The Faircloth Amendment–of which I had never heard–would seem to be an ideological soul mate to the Hyde Amendment (also in need of repeal ASAP).
Faircloth? Looks like Foulcloth to me.
Signed into law by Bill Clinton who feels your pain and then makes it worse!
Kudos to AO-C!
I had never heard of it before either, until I read an article in the June 2020 issue of Harper’s Magazine (Grand Designs by Ian Volner). This article covers public housing history to the present day. It’s fascinating.
Repealing the Faircloth Amendment is a good start to getting public housing back to doing what it was designed to do. A good thing…
I am all for the increased de-commodification of housing. Have worked in planning and relying on for profit private housing developers to the extent our society does is insane.
There is/was a point that public housing is/was not a very good idea in the first place as most have resulted in the muse for a generation of rap tributes. Once repealed, there should be a better plan. There are some pretty disgusting examples for housing especially Israel and China. It has never been a bastion of social equality.
Here is the link to the article by Ian Volner: ~
It was signed into law to prevent the spread of project housing that deteriorated physically and socially until they built another one that did the same thing. At least they had to tear down the old one before they could build a new one.
That would be a good secondary thought. The primary one is that hundreds of thousands of urbanites have no decent housing available.
I did not know of this legal position either, but it explains why we never hear of a new government subsidized housing project, anywhere.
I revel at foreign youtube videos of modern cities. They all have ample, huge apartment complexes that dwarf some of our insurance headquarters buildings.
We can’t use up more and more fertile crop land for suburban sprawl and paved areas.
We need to build up for urban projects, and in thoughtful, energy efficient, modern ways. Not “The Projects”, round one where there ended up being more water leaks and roaches than people.
Sorry I didn’t see that post until after I wrote mine. We are worried about the same things though.
Well yes we need to re-define environmental impact. If you look at some of the cities created in China, they took the building up idea to the extreme. Subsidized housing is the ultimate social engineering control. I just realized affordable housing has a whole different meaning and the single goal of most people living in public housing is to get out of it.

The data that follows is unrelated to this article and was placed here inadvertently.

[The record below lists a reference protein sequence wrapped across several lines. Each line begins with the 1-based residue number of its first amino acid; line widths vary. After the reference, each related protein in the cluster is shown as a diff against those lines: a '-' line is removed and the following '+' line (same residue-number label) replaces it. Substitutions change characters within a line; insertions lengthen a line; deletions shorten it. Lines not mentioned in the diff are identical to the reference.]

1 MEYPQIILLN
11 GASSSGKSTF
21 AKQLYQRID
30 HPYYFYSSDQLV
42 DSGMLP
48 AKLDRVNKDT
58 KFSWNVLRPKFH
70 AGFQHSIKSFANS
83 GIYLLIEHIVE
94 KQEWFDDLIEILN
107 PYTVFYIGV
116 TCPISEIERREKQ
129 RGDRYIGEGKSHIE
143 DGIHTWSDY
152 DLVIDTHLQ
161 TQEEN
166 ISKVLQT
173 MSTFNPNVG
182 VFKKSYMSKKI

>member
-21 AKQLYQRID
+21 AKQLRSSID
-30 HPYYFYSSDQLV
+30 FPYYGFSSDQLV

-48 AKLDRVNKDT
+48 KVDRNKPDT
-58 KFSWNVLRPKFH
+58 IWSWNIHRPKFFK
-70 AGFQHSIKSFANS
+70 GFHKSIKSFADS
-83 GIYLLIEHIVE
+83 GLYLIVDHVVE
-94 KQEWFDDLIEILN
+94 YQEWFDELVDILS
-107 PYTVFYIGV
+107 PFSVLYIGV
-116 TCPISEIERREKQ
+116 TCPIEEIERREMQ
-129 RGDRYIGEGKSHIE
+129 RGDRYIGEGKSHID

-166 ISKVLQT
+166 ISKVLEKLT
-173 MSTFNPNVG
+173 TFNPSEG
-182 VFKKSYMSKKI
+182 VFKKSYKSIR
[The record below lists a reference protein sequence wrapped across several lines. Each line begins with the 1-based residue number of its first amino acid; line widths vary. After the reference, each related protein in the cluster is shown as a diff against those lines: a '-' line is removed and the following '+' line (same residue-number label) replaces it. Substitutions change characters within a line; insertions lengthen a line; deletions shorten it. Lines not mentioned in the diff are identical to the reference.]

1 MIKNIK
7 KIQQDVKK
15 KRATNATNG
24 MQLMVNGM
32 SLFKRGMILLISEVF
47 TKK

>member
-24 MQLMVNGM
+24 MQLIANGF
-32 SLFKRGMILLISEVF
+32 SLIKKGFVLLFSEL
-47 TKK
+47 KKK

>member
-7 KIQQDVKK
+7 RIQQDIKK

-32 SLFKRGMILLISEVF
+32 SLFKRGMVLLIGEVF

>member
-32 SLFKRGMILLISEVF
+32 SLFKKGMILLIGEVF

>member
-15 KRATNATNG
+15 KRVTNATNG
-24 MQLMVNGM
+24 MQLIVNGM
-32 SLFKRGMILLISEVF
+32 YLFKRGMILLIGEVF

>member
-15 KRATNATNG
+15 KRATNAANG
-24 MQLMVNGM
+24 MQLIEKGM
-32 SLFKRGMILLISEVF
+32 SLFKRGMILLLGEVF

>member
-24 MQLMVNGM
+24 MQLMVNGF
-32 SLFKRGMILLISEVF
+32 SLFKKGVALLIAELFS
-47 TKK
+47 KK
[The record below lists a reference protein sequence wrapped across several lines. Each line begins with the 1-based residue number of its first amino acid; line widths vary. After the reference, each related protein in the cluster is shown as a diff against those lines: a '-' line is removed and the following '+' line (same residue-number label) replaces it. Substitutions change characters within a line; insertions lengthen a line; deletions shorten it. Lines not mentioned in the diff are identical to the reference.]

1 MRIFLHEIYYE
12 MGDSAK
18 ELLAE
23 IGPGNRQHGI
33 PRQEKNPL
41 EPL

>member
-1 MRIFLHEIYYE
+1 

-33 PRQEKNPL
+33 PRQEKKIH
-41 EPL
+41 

Sure they would prefer better. But given the choice between a subsidized high rise, or a cardboard box in an unprotected alley, we know what the choice would be.
Perhaps a UBI is the first approach. Get more than daily drinking money in the hands of the otherwise hopeless.
I agree that government run housing is not a good long term solution. I prefer cooperative housing constructed with government funds and with section 8 vouchers for the residents. This gives residents a stake in the housing and democratic running of the policies/governance. Importantly, the Faircloth limits also keeps the government from funding construction of that type of project as well - so I hope its removal from federal law also makes its way through the Senate and into the trash heap of history.
Well yes but it is still not much of a choice and more just reinventing the same wheel. Abject poverty or what. It reminds me of feral animals that no longer have a natural eco system.
We have Section 8 housing here, there is a four year waiting list though. It does mean the building has to meet certain standards which is good and though not perfect I don’t think is adequate to meet future needs. Like the pandemic or the other pressures on housing which have out paced availability. When they closed all the development centers in CA there was a lot of attention given to independent living settings from individual settings vs group settings.
That is all the more reason why my proposal for new construction of cooperative housing is so helpful (the type of housing I lived in during grad school after my children were born). Fund the construction and add funds to the section 8 program and have them run as cooperatives. Set “rents” at a level to allow for sustainable maintenance and provide section 8 vouchers for those that can’t afford those rents. That addresses the key problems associated with public housing generally (poor management, unengaged residences, lack of maintenance, …)
Outside of coop housing - I also like projects like the one Occupy Madison runs (see `https://occupymadisoninc.com) where they have built a democratically run tiny home village of formerly homeless people.